You Never Know What Someone Else Is Going Through

I heard a story of a man who was on a flight and his children were completely out of control. They were loud, kicking the seats in front of them and throwing things. The other passengers they-couldt-keep-them-inwere understandably upset and began talking about how horrible of a father this man was. Their disdain got louder and louder, but the man was completely oblivious to what was going on until one of the passengers had taken all they were willing to take and confronted the man.

“What kind of father are you? Do you not see that your children are completely out of control and making this flight a living hell for the rest of us? Settle your kids down! What is wrong with you?” The man, shocked back into reality, was completely embarrassed and apologized. “I am so sorry. I’ll settle them down. We are heading home from our dream vacation, but two days ago my wife was pulled under in the ocean and drowned. We are flying home to make arrangements and lay her to rest.”

As the story goes, the passengers changed their anger into compassion and began to help this man with his children.

The point?

You never know what someone else is going through Click To Tweet

We don’t know their background, their experiences in life or if they are having a bad week, month or even year.

In our situation, January 20, 2011 was a day that changed Meredith’s life forever. I hope that the “forever” part is not true, but the repercussions of that day have continued to affect her for the last 5 ½ years and unfortunately I don’t see any end in sight. That was the day that Meredith was attacked. We learned that it was not some random event, she was not in the wrong place at the wrong time. It was a planned attack to get us to stop working to get kids out of gangs.

People have heard how that day impacted Meredith, but it has impacted me as well. I am the one who feels an even greater responsibility to protect my wife. I am the one who is always on high alert. I have to make sure that she is safe, not just physically, but emotionally as well. I am the one who has to help bring her down when her P.T.S.D. kicks in; when her blood pressure skyrockets and she can’t breathe, her head begins to pound and she cries uncontrollably. I am the one who has to make her feel safe.

I’ve learned that most people have no idea what P.T.S.D. does to someone or how random things can trigger an attack. I’m sure everyone is unique, but I have learned a few of Meredith’s patterns. It may be an actual confrontation or as simple as the grocery store being rearranged and she can’t find her normal items. She has been triggered by smells, sounds, strangers walking by, a light being turned off when she knows she turned it on or a door unlocked. Heaven forbid I am grabbing a door handle as she is opening it from the other side. Anything that would startle you or cause you to question your safety can send her over the edge.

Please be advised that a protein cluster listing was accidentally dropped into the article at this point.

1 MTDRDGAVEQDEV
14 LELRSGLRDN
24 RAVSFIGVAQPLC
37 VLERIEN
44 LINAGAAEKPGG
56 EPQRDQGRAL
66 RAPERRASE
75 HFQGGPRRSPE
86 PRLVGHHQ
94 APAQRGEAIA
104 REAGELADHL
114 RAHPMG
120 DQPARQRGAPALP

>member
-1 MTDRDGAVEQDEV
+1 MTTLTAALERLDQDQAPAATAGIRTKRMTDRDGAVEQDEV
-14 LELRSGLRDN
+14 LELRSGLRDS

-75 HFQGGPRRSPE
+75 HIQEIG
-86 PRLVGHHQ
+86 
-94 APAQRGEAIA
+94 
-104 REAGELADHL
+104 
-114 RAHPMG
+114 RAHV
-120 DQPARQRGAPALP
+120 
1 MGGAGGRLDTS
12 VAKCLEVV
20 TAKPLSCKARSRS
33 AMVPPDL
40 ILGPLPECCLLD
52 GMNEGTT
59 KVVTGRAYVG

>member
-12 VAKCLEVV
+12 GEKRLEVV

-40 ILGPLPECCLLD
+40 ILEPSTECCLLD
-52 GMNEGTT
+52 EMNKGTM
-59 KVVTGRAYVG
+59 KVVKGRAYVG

And it doesn’t end a couple of minutes later when you find out everything is ok and there is no danger. The headache lasts a day or two, she struggles to calm down, has nightmares, and remains emotional and can cry for no reason at all. Two days later she may still be struggling to overcome the stress. And it never helps when someone gets frustrated because she seems irrational and they say “relax, it’s no big deal.” Getting short with her or minimizing her feelings only adds to her struggle.

This is only our story, but others may have their own struggles that we know no nothing about. Maybe it’s a teacher who had a rough day. How about an officer who has seen one to many women beaten by their partners. Maybe it’s a mother who’s exhausted while dealing with a sick child. The point is, we don’t know what other people are going through.

I may not be the oldest and wisest guy in the world but here are a few of pieces of advice.

Desire to understand as much as you want to be understood Click To Tweet
  1. Desire to understand as much as you want to be understood
  2. Learn to hear as much as you want to be heard
  3. Pray for people instead of criticizing them
  4. Ask why their upset instead of being offended
  5. Work through frustrations instead of pulling away from relationships
  6. Give the benefit of the doubt instead of doubting their character
  7. Offer grace instead of judgment

Reality is, I don’t know your struggles and you don’t know mine. Maybe life would be a whole lot easier if we offered others the same understanding we hope to receive.

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